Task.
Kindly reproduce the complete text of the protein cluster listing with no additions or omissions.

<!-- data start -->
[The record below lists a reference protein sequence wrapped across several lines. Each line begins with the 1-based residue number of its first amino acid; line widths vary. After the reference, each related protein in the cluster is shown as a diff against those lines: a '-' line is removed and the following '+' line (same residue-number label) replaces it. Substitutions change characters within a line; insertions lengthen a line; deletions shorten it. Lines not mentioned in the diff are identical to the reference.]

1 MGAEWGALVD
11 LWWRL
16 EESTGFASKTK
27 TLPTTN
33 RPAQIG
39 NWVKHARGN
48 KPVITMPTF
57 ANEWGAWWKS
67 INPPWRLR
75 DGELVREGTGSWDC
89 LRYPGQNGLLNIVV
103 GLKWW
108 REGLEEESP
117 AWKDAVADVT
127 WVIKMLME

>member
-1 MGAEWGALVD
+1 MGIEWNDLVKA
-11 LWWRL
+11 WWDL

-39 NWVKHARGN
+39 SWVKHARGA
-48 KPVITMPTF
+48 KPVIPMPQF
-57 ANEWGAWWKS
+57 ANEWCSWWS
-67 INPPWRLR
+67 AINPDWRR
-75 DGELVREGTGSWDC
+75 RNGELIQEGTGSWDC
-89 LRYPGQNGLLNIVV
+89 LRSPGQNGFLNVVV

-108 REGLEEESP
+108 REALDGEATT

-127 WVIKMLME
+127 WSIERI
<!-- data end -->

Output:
[The record below lists a reference protein sequence wrapped across several lines. Each line begins with the 1-based residue number of its first amino acid; line widths vary. After the reference, each related protein in the cluster is shown as a diff against those lines: a '-' line is removed and the following '+' line (same residue-number label) replaces it. Substitutions change characters within a line; insertions lengthen a line; deletions shorten it. Lines not mentioned in the diff are identical to the reference.]

1 MGAEWGALVD
11 LWWRL
16 EESTGFASKTK
27 TLPTTN
33 RPAQIG
39 NWVKHARGN
48 KPVITMPTF
57 ANEWGAWWKS
67 INPPWRLR
75 DGELVREGTGSWDC
89 LRYPGQNGLLNIVV
103 GLKWW
108 REGLEEESP
117 AWKDAVADVT
127 WVIKMLME

>member
-1 MGAEWGALVD
+1 MGIEWNDLVKA
-11 LWWRL
+11 WWDL

-39 NWVKHARGN
+39 SWVKHARGA
-48 KPVITMPTF
+48 KPVIPMPQF
-57 ANEWGAWWKS
+57 ANEWCSWWS
-67 INPPWRLR
+67 AINPDWRR
-75 DGELVREGTGSWDC
+75 RNGELIQEGTGSWDC
-89 LRYPGQNGLLNIVV
+89 LRSPGQNGFLNVVV

-108 REGLEEESP
+108 REALDGEATT

-127 WVIKMLME
+127 WSIERI